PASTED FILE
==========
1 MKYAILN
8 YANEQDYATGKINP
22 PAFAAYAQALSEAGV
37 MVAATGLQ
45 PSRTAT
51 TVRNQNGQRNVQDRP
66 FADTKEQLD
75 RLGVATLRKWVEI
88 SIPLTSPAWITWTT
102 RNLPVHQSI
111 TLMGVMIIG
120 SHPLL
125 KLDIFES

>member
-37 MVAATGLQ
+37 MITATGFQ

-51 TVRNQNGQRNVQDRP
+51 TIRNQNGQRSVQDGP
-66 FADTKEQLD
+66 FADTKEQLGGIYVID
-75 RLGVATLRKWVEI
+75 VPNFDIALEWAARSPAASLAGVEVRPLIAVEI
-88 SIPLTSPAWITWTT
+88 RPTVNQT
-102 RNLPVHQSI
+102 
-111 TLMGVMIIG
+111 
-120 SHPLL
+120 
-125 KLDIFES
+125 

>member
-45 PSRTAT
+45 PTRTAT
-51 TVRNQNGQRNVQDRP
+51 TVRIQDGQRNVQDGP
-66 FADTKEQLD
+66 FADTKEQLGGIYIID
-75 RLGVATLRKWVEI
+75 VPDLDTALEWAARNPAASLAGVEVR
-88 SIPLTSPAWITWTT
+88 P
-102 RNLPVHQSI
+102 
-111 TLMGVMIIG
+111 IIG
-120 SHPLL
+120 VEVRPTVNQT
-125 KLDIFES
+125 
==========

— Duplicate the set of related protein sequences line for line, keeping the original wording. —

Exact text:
1 MKYAILN
8 YANEQDYATGKINP
22 PAFAAYAQALSEAGV
37 MVAATGLQ
45 PSRTAT
51 TVRNQNGQRNVQDRP
66 FADTKEQLD
75 RLGVATLRKWVEI
88 SIPLTSPAWITWTT
102 RNLPVHQSI
111 TLMGVMIIG
120 SHPLL
125 KLDIFES

>member
-37 MVAATGLQ
+37 MITATGFQ

-51 TVRNQNGQRNVQDRP
+51 TIRNQNGQRSVQDGP
-66 FADTKEQLD
+66 FADTKEQLGGIYVID
-75 RLGVATLRKWVEI
+75 VPNFDIALEWAARSPAASLAGVEVRPLIAVEI
-88 SIPLTSPAWITWTT
+88 RPTVNQT
-102 RNLPVHQSI
+102 
-111 TLMGVMIIG
+111 
-120 SHPLL
+120 
-125 KLDIFES
+125 

>member
-45 PSRTAT
+45 PTRTAT
-51 TVRNQNGQRNVQDRP
+51 TVRIQDGQRNVQDGP
-66 FADTKEQLD
+66 FADTKEQLGGIYIID
-75 RLGVATLRKWVEI
+75 VPDLDTALEWAARNPAASLAGVEVR
-88 SIPLTSPAWITWTT
+88 P
-102 RNLPVHQSI
+102 
-111 TLMGVMIIG
+111 IIG
-120 SHPLL
+120 VEVRPTVNQT
-125 KLDIFES
+125 